Plenty of star power in Lawrence University’s 2018-19 Performing Arts Series

There will be no shortage of world-class musicians showcasing their talents during Lawrence University’s 2018-19 Performing Arts Series.

Season subscriptions are now on sale for both the Artist Series and Jazz Series. Subscribers also can choose from either four-concert series to create their own personalized “Favorite 4” package. Discounts are available to senior citizens. For the first time, tickets for all students with a school I.D. and children aged 3-12 are free. Single-concert tickets go on sale Sept. 17. For more information, contact the Lawrence Box Office, 920-832-6749 or


One of the country’s premier chamber music ensembles, Imani Winds makes an encore return to the Lawrence Memorial Chapel stage Friday, Feb. 22, 2019 as part of next season’s Artist Series. The five-member ensemble previously performed on the series in 2003 and 2009.

Imani Winds
Imani Winds makes its third appearance on Lawrence’s Artist Series Feb. 22, 2019.

Founded in 1997, the Grammy Award-nominated group is known for its adventurous programing, which includes newly composed works as well as compositions featuring African, Latin American and American influences.

Andy Mast, conductor of the Lawrence Wind Ensemble, calls Imani Winds “a groundbreaking woodwind quintet comprised of exceptional artists who are committed to the highest standards of woodwind chamber music.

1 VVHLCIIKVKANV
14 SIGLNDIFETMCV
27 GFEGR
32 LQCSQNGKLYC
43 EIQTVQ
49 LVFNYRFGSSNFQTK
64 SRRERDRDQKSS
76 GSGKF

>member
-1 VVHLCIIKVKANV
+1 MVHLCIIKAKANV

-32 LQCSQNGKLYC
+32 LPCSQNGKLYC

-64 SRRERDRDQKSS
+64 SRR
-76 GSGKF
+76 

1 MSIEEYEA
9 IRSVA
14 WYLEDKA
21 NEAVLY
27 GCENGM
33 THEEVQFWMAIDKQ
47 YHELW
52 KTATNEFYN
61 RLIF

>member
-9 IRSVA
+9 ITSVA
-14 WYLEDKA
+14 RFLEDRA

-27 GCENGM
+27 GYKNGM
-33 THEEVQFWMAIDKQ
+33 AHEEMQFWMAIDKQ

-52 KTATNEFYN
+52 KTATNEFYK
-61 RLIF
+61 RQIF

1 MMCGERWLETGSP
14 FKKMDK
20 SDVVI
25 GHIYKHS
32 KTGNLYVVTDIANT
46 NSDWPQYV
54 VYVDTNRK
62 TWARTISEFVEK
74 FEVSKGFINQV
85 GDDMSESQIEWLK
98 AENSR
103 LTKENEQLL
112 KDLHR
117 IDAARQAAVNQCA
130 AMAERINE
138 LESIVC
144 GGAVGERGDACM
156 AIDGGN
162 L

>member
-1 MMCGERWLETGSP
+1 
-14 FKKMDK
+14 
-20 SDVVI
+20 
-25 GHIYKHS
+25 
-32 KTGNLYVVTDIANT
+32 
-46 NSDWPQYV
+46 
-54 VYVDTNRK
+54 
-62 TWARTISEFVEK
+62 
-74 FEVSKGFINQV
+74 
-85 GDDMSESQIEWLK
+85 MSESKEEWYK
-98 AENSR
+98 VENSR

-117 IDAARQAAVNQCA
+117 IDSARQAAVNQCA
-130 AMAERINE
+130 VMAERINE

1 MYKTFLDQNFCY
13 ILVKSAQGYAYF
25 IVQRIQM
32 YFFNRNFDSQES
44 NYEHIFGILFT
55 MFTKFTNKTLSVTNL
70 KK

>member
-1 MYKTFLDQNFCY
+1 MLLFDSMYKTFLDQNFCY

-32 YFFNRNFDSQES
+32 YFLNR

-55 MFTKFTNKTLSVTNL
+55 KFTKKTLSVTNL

“Their strong commitment to innovative programming along with commanding performances of traditional repertoire makes Imani Winds a peerless performer in the musical world,” Mast added. “Our audience is sure to be treated to a thrilling and engaging night of music next Februrary when they visit us.”

Imani Winds — flutist/composer Valerie Colman, oboist Toyin Spellman-Diaz, clarinetist Mark Dover, horn player/composer Jeff Scott and bassoonist Monica Ellis — have toured throughout the United States as well as internationally. They’ve also participated in the residency program of The Chamber Music Society of Lincoln Center.

Joining them on next year’s Artist Series are:

• Calidore String Quartet with oboist Christina Gómez Godoy, Friday, Oct. 5, 8 p.m.
Founded at the Colburn Conservatory of Music in 2010, the Calidore String Quartet has won accolades across the globe while establishing themselves as a rising star among chamber music ensembles. Grand prize winners in the inaugural M-Prize Competition in 2016 at the University of Michigan, the quartet performs regularly throughout the world.